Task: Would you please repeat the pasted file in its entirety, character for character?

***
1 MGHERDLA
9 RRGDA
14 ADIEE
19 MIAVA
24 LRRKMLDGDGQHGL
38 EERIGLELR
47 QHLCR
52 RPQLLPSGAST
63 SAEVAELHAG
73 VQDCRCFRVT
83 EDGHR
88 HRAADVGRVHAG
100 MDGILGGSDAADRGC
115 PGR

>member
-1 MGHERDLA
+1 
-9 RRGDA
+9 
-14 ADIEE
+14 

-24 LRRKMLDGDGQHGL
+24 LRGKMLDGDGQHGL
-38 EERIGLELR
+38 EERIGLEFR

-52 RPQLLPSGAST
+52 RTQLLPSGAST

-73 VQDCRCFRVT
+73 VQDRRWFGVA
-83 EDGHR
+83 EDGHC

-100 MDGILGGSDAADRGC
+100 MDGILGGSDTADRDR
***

1 MGHERDLA
9 RRGDA
14 ADIEE
19 MIAVA
24 LRRKMLDGDGQHGL
38 EERIGLELR
47 QHLCR
52 RPQLLPSGAST
63 SAEVAELHAG
73 VQDCRCFRVT
83 EDGHR
88 HRAADVGRVHAG
100 MDGILGGSDAADRGC
115 PGR

>member
-1 MGHERDLA
+1 
-9 RRGDA
+9 
-14 ADIEE
+14 

-24 LRRKMLDGDGQHGL
+24 LRGKMLDGDGQHGL
-38 EERIGLELR
+38 EERIGLEFR

-52 RPQLLPSGAST
+52 RTQLLPSGAST

-73 VQDCRCFRVT
+73 VQDRRWFGVA
-83 EDGHR
+83 EDGHC

-100 MDGILGGSDAADRGC
+100 MDGILGGSDTADRDR